Business Overview

Profitable, Growing Out patient alcohol & drug treatment center and human care services. This business is CARF accredited and provide the following services.
• Out-Patient business Alcohol/Drug Treatment Services
• Reentry Services
• Psychiatric Services
• Human Care Services & Development
• On Site Drug Testing
This business is well run an perfect for the health professional looking to grow through acquisition.


  • Asking Price: $225,000
  • Cash Flow: $42,031
  • Gross Revenue: $287,033
  • FF&E: $83,900
  • Inventory: N/A
  • Inventory Included: N/A
  • Established: 2001

Detailed Information

  • Property Owned or Leased:N/A
  • Property Included:N/A
  • Building Square Footage:2,400
  • Lot Size:N/A
  • Total Number of Employees:10
  • Furniture, Fixtures and Equipment:N/A
About The Facility:

2,400 square feet. Three, 1st floor office suites. Two for operations and one for administrative purposes.

Is Support & Training Included:

Two Weeks Transition

Purpose For Selling:


Pros and Cons:

One of the fastest growing sectors in the economy. Some competitors have digitized records. All are moving toward a tele-medicine or hybrid business model.

Opportunities and Growth:

Growth Potential: • Add additional contracts (state & county governments) • Improve referrals (Hospitals, Dept of Health, Inpatient Service providers, Pre-trial, Probation and Court Services) • Increase Insurance referrals (Blue Cross & Blue Shield, Tri-Care, etc.) • Increase funding from Foundations • Continue to improve advertising, website and social media efforts.

Additional Info

The venture was established in 2001, making the business 21 years old.

The business has 10 employees and resides in a building with approx. square footage of 2,400 sq ft.
The building is leased by the company for $2,900 per Month

Why is the Current Owner Selling The Business?

There are all types of reasons people resolve to sell operating businesses. Nonetheless, the genuine factor vs the one they say to you may be 2 completely different things. For instance, they might state "I have a lot of other commitments" or "I am retiring". For lots of sellers, these reasons are valid. However, for some, these may simply be reasons to try to conceal the reality of changing demographics, increased competitors, recent reduction in incomes, or an array of other reasons. This is why it is really important that you not depend completely on a vendor's word, yet instead, use the seller's answer combined with your general due diligence. This will repaint an extra practical picture of the business's present situation.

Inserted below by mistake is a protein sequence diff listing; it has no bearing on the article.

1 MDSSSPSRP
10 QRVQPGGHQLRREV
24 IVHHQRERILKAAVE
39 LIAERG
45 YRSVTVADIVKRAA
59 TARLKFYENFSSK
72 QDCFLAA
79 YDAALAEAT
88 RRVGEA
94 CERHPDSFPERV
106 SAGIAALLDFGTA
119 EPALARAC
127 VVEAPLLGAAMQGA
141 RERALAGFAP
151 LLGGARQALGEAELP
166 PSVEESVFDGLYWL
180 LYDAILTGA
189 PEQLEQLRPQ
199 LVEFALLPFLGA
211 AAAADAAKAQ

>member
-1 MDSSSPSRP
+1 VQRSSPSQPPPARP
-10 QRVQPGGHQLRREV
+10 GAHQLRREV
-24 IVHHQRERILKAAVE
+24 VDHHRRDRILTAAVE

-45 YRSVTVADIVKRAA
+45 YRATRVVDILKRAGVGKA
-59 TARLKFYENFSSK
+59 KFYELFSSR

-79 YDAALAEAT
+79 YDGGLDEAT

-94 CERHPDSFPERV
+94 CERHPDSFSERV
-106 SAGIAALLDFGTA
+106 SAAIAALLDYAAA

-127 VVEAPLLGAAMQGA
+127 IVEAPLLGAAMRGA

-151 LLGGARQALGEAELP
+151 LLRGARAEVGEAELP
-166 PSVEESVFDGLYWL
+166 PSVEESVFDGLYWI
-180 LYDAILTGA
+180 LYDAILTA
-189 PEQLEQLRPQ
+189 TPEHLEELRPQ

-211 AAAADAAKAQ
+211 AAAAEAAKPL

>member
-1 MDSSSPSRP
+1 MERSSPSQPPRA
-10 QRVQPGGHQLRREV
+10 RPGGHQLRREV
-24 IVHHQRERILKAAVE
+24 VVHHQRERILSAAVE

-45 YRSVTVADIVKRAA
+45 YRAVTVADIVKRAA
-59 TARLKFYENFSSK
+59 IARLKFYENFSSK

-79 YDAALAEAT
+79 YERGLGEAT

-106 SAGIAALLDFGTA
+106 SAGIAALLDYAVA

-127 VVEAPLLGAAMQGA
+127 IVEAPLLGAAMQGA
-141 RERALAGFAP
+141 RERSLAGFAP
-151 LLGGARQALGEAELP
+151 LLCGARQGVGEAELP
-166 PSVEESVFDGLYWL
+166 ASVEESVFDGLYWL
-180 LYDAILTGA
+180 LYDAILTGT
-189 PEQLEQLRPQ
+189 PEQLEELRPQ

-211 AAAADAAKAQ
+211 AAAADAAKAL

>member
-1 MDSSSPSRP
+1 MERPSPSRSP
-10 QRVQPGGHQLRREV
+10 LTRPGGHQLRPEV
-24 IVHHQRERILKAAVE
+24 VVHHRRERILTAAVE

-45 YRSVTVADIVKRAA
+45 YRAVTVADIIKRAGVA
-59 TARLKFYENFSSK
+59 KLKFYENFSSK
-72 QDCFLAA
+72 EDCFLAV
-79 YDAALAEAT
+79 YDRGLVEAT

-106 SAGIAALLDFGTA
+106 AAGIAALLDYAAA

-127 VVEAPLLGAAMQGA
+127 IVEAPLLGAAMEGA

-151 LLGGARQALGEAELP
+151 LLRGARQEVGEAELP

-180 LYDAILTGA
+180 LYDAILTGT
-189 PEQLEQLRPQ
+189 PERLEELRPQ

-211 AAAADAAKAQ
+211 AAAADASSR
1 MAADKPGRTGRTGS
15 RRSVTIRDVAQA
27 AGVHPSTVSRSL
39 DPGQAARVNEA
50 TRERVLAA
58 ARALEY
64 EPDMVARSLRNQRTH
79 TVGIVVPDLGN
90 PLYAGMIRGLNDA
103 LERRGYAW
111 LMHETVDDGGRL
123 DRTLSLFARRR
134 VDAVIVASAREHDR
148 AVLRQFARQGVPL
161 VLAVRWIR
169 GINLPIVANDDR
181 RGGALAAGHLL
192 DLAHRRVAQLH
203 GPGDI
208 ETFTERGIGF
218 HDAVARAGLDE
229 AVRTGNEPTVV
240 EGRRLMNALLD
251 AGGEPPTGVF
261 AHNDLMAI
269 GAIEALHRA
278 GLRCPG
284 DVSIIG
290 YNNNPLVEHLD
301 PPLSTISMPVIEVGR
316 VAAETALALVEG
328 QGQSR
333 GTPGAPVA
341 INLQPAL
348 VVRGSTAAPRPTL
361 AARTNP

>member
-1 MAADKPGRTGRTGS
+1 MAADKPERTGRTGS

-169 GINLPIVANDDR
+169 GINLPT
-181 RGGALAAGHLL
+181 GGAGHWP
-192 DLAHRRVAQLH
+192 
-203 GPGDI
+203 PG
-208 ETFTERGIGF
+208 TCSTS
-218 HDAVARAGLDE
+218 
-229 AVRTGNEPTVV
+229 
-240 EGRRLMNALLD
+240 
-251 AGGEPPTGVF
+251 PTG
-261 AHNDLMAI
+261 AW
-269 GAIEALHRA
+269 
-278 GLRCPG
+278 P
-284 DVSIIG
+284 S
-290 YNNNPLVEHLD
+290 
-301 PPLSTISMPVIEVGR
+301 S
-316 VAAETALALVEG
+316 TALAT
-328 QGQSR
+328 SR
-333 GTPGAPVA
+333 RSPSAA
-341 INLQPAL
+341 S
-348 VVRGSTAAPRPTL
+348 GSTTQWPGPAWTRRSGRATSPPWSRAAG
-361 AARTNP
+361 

Existing Debts and Future Obligations

If the existing entity is in debt, which lots of companies are, then you will need to consider this when valuating/preparing your offer. Numerous companies finance loans with the purpose of covering things like inventory, payroll, accounts payable, so on and so forth. Keep in mind that sometimes this can imply that revenue margins are too tight. Lots of businesses fall under a revolving door of taking on debt as a way to pay back various other loans. Along with debts, there may additionally be future commitments to think about. There may be an outstanding lease on equipment or the structure where the business resides. The business might have existing agreements with vendors that need to be fulfilled or may cause penalties if terminated early.

Understanding the Customer Base, Competition and Area Demographics

Exactly how do businesses in the location bring in brand-new consumers? Often times, operating businesses have repeat customers, which form the core of their day-to-day earnings. Certain factors such as new competitors growing up around the location, roadway construction, as well as personnel turnover can impact repeat customers as well as adversely influence future earnings. One crucial thing to consider is the placement of the business. Is it in a very trafficked shopping mall, or is it concealed from the main road? Undoubtedly, the more people that see the business regularly, the greater the possibility to develop a returning client base. A final idea is the general area demographics. Is the business situated in a densely populated city, or is it located on the edge of town? Just how might the local average home earnings impact future income potential?